Light soy sauce, simply known as soy sauce is essential in the Malaysian Chinese kitchen. It is the most common seasoning used in many dishes as well as a dip for all kinds of food.
Dark soy sauce is thicker than light soy sauce and is used mainly in cooking. A little goes a long way.
Sweet soy sauce a.k.a. thick soy sauce has sugar or molasses added to it. It has a thick syrupy consistency and is often used in braised dishes to provide color and flavor. Sweet soy sauce is also frequently used as a marinade and dipping sauce.
Hoisin sauce has a sweet salty taste and is often used as a dip, marinade, or glaze for meat dishes. It is made of a combination of soy beans, sweet potato, garlic, vinegar, spices, and sugar. It has a thick consistency and is dark in color.
Rice vinegar is the most common kind of vinegar. It is used for pickling and flavoring foods.
Plum sauce is made of plum puree or extract, sugar, and spices. It is brighter than hoisin sauce and is often used as a dip or glaze for meats.
Sweet chili sauce is a very popular condiment. It is used as a dip as well as flavoring for noodle dishes. Malaysian chili sauce has a smooth texture like ketchup.
Asam Jawa (tamarind paste and concentrate) is made from the edible pulp of reddish brown pod-like fruits. It has a sweet and sour taste and is often used as an ingredient to give a little tanginess to savory dishes like curries. Tamarind paste should be rinsed, soaked in water, and strained for its juice. The concentrate can be used directly from the container.
Cincaluk (fermented small shrimps) is made of small shrimps or krill, salt, and rice. These ingredients are thoroughly mixed and allowed to ferment for several days, after which it is ready for use. Cincaluk can be served as a condiment together with chilies, shallots, lime juice, and sugar. It is more often used as an ingredient to add an umami flavor to stir fry dishes.
Pressure tends to build up in the bottles during fermentation. Care should be take when opening bottles. Always keep refrigerated once bottle is opened.
Hei ko (srimp paste) is a thick black shrimp paste with a molasses-like consistency. It has a sweet taste and can be eaten right out of the jar. Heiko is often mixed into sauces and dressings for dishes like Rojak and Chee Cheong Fun. It is also used as a condiment and flavor enhancer in Asam Laksa.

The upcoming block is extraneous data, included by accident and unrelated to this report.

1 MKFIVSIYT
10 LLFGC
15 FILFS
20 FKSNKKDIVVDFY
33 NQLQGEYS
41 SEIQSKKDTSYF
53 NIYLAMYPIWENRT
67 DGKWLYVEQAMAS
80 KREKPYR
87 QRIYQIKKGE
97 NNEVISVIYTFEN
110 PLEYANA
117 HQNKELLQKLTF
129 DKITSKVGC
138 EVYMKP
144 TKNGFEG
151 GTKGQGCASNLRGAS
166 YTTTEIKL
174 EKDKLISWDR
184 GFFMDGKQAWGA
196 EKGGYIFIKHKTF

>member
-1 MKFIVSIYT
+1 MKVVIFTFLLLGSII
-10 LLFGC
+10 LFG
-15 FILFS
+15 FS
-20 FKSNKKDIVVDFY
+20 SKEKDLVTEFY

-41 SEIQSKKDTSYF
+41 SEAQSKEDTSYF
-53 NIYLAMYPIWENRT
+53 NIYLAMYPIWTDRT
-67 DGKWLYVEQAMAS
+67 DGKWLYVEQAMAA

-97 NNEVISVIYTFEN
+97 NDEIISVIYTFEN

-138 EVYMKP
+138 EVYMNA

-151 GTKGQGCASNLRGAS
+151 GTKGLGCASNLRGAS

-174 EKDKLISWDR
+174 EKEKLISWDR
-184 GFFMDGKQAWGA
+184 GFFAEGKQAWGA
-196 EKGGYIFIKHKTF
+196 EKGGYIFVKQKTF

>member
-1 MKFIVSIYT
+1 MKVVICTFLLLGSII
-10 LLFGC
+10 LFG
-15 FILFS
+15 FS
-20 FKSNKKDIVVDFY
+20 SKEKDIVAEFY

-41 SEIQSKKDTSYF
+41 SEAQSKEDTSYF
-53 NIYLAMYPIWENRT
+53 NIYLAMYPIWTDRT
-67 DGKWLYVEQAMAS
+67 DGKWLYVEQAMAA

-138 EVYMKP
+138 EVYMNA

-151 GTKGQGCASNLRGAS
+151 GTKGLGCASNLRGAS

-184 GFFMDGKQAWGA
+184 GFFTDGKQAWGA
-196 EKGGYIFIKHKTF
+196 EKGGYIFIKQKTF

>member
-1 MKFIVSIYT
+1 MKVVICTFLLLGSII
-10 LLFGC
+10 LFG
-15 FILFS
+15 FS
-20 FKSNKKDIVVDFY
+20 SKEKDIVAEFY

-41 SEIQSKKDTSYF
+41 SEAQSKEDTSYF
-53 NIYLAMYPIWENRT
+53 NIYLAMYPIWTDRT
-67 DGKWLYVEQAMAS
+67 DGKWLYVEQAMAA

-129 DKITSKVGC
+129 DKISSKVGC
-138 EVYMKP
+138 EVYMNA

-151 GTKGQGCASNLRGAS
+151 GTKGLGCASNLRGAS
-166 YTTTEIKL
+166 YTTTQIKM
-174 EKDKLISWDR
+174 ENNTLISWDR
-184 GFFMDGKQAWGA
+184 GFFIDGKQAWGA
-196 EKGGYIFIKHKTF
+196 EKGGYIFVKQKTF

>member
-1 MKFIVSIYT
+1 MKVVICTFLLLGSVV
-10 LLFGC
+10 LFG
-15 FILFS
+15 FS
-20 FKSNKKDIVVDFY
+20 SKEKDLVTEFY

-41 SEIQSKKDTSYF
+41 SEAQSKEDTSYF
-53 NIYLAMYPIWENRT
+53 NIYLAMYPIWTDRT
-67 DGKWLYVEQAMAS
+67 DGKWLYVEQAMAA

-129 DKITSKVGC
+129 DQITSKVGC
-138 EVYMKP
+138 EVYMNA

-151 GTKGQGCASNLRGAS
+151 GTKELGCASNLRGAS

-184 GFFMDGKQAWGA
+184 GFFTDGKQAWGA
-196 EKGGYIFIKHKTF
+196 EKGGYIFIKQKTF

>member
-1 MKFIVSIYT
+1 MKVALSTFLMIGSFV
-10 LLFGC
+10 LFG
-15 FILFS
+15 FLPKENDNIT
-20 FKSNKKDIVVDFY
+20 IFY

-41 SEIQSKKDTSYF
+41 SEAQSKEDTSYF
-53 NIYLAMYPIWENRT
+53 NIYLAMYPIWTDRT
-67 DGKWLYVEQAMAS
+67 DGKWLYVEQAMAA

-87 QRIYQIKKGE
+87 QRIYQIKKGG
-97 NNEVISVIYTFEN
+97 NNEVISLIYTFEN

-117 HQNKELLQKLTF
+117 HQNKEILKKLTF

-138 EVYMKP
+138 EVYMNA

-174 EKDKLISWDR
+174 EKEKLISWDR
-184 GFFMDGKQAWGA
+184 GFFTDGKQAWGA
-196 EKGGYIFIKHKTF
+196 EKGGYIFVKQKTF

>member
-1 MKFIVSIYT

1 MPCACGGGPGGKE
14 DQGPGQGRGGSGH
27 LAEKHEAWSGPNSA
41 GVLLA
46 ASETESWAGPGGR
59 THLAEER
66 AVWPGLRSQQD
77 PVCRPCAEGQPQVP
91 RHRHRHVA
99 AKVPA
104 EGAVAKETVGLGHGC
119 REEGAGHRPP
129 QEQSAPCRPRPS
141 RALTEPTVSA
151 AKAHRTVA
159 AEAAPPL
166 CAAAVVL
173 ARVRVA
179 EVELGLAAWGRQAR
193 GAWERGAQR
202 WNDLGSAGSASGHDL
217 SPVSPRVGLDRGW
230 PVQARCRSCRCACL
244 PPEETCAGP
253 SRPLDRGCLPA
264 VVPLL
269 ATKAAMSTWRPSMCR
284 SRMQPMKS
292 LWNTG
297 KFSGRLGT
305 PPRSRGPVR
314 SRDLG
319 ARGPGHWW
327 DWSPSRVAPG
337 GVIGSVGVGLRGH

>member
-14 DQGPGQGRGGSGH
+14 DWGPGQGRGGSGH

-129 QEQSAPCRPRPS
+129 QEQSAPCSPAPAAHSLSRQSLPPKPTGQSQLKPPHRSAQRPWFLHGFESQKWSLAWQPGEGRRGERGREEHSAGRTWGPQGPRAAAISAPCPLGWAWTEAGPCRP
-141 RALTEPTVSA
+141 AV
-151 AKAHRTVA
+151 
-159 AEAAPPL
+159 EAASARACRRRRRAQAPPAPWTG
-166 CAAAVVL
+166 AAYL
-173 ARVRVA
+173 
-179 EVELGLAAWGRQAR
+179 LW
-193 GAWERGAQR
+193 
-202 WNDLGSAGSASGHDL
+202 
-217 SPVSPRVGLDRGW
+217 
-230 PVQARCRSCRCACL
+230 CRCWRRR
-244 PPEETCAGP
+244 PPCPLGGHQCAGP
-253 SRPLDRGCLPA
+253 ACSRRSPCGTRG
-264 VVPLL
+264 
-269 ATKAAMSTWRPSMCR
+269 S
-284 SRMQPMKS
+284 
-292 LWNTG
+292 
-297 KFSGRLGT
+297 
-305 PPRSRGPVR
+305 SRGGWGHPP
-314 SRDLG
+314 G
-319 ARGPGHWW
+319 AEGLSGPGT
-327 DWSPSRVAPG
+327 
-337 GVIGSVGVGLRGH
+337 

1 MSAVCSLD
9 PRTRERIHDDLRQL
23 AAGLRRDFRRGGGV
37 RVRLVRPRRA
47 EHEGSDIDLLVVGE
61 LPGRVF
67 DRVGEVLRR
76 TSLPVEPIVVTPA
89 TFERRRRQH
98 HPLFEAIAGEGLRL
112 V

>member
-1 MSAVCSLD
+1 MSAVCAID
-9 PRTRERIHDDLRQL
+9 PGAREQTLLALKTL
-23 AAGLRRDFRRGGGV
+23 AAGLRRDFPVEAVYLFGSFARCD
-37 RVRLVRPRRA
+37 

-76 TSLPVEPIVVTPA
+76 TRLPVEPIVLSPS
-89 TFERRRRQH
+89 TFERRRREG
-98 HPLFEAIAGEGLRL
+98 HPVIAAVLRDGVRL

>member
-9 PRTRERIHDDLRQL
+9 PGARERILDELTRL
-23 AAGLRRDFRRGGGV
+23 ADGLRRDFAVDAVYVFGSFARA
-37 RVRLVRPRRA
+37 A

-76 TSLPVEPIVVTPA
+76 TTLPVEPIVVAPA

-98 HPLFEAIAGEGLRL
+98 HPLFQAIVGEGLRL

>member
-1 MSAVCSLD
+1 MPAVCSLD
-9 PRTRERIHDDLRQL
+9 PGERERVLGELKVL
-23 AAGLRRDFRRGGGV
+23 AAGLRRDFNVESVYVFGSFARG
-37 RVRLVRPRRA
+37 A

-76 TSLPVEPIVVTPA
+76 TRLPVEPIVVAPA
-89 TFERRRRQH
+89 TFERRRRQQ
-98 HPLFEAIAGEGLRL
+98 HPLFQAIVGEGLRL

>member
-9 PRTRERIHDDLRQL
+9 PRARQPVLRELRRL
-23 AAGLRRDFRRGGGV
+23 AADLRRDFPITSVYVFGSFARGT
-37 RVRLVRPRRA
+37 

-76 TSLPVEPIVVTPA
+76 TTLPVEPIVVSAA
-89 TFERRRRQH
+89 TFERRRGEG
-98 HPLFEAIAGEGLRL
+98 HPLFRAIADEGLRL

Mak nga tong (maltose) is malt sugar produced when sugar is caramelized. It looks very much like caramel but is thicker and stiffer. Maltose is often used as a sweetener for barbecue meats like Char Siu.
Marmite is a sticky, salty, dark brown paste with a distinctive flavor. It is a concentrated yeast extract eaten as a savory spread on bread or toast. It can also be made into a savory hot drink by diluting it in hot water. In Malaysia, Marmite is sometimes mixed into congee or used as an ingredient to flavor meats and seafood.
Shao Hsing cooking wine is the preferred cooking wine in Chinese cuisine. Made of fermented rice, it is amber in color and quite aromatic. It is often used as an ingredient in sauces and a marinade for meats. It adds an unmistakable flavor and fragrance to stir fries and roasted meats.
Tau cheow (fermented soy beans) is popularly used in Chinese cuisine. It is made of yellow soy beans, salt, wheat flour, and water. They come in two varieties – whole or ground. Whole fermented soy beans are often drained and mashed before use in meat, seafood, and vegetable dishes.
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